Political integration is now just expressed in a group’s voting patterns. The chance to be a candidate for political posts is also central for participation in a representative democracy. In this regard there are also differences between native and foreign-born people. Representation of foreign-born citizens in the Riksdag, county and city councils has certainly increased during the last 20 years, but the group is still underrepresented. Following the last election, the number of foreign-born MPs was eight percent, while the proportion of foreign-born people in the population eligible for election was 12 percent. In the city council the representation gap is somewhat larger.

The report shows that socioeconomic factors as well as differences in education, employment and income between native and foreign-born people only partially explain the representation gap at a municipal level, even if the capacity for these factors to explain differences has increased over time.

An interesting result that we flagged up in the report is the importance of the number of city council seats in relation to the size of the population eligible to vote. As much as a third of the representation gap at aggregate levels can be explained by the fact that foreigners are more likely to live in larger municipalities than natives, where the number of council seats proportionally available to the voting population is significantly lower than in smaller municipalities.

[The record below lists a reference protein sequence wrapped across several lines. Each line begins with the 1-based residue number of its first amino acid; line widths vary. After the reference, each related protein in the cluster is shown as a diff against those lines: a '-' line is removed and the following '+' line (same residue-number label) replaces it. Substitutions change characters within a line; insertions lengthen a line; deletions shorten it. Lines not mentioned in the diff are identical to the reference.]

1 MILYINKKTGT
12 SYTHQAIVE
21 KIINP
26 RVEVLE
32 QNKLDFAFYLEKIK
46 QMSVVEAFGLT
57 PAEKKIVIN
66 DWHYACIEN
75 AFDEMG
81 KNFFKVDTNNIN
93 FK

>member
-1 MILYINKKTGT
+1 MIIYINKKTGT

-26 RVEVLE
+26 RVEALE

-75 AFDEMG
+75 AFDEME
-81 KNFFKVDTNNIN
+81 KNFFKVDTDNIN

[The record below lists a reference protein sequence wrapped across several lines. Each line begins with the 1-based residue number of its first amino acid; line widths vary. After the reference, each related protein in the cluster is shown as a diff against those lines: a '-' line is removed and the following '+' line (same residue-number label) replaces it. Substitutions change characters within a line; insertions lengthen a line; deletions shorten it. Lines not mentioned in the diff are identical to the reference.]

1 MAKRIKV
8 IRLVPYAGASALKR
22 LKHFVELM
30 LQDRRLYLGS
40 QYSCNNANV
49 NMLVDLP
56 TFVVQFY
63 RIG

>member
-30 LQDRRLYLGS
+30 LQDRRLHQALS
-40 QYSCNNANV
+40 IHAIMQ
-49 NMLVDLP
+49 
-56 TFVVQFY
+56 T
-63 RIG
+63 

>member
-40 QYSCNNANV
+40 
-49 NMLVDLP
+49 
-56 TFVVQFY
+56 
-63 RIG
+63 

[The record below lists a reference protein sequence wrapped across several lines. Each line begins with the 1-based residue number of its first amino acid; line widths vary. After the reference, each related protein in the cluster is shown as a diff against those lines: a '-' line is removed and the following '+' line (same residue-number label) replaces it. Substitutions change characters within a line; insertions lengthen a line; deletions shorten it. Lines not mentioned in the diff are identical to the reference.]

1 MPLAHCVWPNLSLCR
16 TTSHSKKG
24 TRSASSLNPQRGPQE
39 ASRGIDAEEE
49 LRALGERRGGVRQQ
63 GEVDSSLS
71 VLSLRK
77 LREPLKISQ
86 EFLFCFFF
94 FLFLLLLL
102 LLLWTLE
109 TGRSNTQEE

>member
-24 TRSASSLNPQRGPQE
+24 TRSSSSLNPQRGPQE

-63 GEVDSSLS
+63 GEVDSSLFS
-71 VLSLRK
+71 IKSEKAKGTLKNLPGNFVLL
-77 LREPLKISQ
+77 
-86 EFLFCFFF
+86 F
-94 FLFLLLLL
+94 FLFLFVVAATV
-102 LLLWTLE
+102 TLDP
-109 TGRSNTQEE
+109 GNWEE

Internal factors within parties also impact the opportunities for foreign-born candidates to be nominated for election. Factors that are important to party recruiting are, among other things, knowledge, linguistic ability and network. A role as an “immigrant politician” can sometimes offer a way into politics but in the long run can also become a hindrance to a continued political career.

Another kind of obstacle can come from the party’s internal democratic process and calculations. Being foreign born can be an advantage if the party wants to increase its number of voters in a particular group or region, but it can also be a hindrance when the party weighs the potential gains from certain voters against the risk of losing others.

The report’s results provide reason to contemplate the political integration of foreigners as well as the future of democracy. The fact that even children of foreigners vote to a lesser extent than children of those born in Sweden is concerning, and prompts questions about democratic education on a more general level. The fact that voting for an individual is higher among foreign-born voters can be interpreted in several ways, either that the group is engaged and well-informed, or that confidence in individual politicians is stronger than that of parties or ideologies.

In the world around us liberal democracy has been challenged in recent years. When faith in democratic governance decreases among large groups, among both foreign-born and natives, we face more profound problems than the fact that not all citizens have their votes and perspectives represented in decision-making bodies. Considering the parliamentary situation at present, the voting deficit among people with a foreign background should be perceived as an area of huge potential for political parties. If voter participation increases among groups with low political participation, that could also impact the parliamentary stalemate we are experiencing right now.

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Getting new Swedes to go out and vote and get involved in political work should be a central democratic task for all political parties ahead of the election in 2018.

This is a translation of an opinion piece originally published in Swedish by Dagens Nyheter.